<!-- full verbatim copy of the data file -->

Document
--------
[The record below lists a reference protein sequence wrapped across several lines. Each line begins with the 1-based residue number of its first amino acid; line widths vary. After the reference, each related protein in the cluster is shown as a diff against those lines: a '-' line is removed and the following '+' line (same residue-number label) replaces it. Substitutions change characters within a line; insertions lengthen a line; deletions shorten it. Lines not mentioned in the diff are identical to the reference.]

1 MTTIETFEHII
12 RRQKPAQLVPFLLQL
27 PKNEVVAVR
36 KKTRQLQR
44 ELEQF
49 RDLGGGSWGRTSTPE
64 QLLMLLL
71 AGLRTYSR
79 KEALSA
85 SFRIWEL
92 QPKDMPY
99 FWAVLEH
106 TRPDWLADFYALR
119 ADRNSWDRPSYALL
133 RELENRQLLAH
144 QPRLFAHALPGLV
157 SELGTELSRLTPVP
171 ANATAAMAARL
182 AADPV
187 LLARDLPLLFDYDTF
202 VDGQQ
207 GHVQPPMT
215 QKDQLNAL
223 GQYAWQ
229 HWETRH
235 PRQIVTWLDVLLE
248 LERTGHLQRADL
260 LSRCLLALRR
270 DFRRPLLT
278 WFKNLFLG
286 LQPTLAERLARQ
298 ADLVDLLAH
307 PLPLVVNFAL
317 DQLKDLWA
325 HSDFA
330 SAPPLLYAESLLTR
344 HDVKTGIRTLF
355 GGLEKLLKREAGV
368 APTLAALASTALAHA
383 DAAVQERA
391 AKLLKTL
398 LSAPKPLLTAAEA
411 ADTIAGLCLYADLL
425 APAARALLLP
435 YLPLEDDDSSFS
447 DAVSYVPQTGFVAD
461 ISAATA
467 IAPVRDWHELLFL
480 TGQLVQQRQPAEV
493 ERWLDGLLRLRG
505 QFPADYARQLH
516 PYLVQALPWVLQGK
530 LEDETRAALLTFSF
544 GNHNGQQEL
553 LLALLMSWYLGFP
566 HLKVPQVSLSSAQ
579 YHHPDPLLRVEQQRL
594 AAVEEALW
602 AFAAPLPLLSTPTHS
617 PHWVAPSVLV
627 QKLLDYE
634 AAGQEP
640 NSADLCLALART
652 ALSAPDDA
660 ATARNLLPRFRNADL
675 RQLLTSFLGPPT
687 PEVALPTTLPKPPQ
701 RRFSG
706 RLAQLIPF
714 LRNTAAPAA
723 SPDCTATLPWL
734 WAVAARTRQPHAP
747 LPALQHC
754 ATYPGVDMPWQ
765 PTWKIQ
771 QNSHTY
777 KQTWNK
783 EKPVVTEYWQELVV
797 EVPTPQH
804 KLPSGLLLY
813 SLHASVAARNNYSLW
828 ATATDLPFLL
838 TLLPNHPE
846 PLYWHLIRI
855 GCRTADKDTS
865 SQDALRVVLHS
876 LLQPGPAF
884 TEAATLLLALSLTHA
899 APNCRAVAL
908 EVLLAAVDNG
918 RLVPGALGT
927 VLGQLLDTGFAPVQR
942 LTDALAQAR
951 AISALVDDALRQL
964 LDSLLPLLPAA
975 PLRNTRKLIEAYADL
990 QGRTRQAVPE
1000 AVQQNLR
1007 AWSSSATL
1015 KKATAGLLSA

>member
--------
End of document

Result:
[The record below lists a reference protein sequence wrapped across several lines. Each line begins with the 1-based residue number of its first amino acid; line widths vary. After the reference, each related protein in the cluster is shown as a diff against those lines: a '-' line is removed and the following '+' line (same residue-number label) replaces it. Substitutions change characters within a line; insertions lengthen a line; deletions shorten it. Lines not mentioned in the diff are identical to the reference.]

1 MTTIETFEHII
12 RRQKPAQLVPFLLQL
27 PKNEVVAVR
36 KKTRQLQR
44 ELEQF
49 RDLGGGSWGRTSTPE
64 QLLMLLL
71 AGLRTYSR
79 KEALSA
85 SFRIWEL
92 QPKDMPY
99 FWAVLEH
106 TRPDWLADFYALR
119 ADRNSWDRPSYALL
133 RELENRQLLAH
144 QPRLFAHALPGLV
157 SELGTELSRLTPVP
171 ANATAAMAARL
182 AADPV
187 LLARDLPLLFDYDTF
202 VDGQQ
207 GHVQPPMT
215 QKDQLNAL
223 GQYAWQ
229 HWETRH
235 PRQIVTWLDVLLE
248 LERTGHLQRADL
260 LSRCLLALRR
270 DFRRPLLT
278 WFKNLFLG
286 LQPTLAERLARQ
298 ADLVDLLAH
307 PLPLVVNFAL
317 DQLKDLWA
325 HSDFA
330 SAPPLLYAESLLTR
344 HDVKTGIRTLF
355 GGLEKLLKREAGV
368 APTLAALASTALAHA
383 DAAVQERA
391 AKLLKTL
398 LSAPKPLLTAAEA
411 ADTIAGLCLYADLL
425 APAARALLLP
435 YLPLEDDDSSFS
447 DAVSYVPQTGFVAD
461 ISAATA
467 IAPVRDWHELLFL
480 TGQLVQQRQPAEV
493 ERWLDGLLRLRG
505 QFPADYARQLH
516 PYLVQALPWVLQGK
530 LEDETRAALLTFSF
544 GNHNGQQEL
553 LLALLMSWYLGFP
566 HLKVPQVSLSSAQ
579 YHHPDPLLRVEQQRL
594 AAVEEALW
602 AFAAPLPLLSTPTHS
617 PHWVAPSVLV
627 QKLLDYE
634 AAGQEP
640 NSADLCLALART
652 ALSAPDDA
660 ATARNLLPRFRNADL
675 RQLLTSFLGPPT
687 PEVALPTTLPKPPQ
701 RRFSG
706 RLAQLIPF
714 LRNTAAPAA
723 SPDCTATLPWL
734 WAVAARTRQPHAP
747 LPALQHC
754 ATYPGVDMPWQ
765 PTWKIQ
771 QNSHTY
777 KQTWNK
783 EKPVVTEYWQELVV
797 EVPTPQH
804 KLPSGLLLY
813 SLHASVAARNNYSLW
828 ATATDLPFLL
838 TLLPNHPE
846 PLYWHLIRI
855 GCRTADKDTS
865 SQDALRVVLHS
876 LLQPGPAF
884 TEAATLLLALSLTHA
899 APNCRAVAL
908 EVLLAAVDNG
918 RLVPGALGT
927 VLGQLLDTGFAPVQR
942 LTDALAQAR
951 AISALVDDALRQL
964 LDSLLPLLPAA
975 PLRNTRKLIEAYADL
990 QGRTRQAVPE
1000 AVQQNLR
1007 AWSSSATL
1015 KKATAGLLSA

>member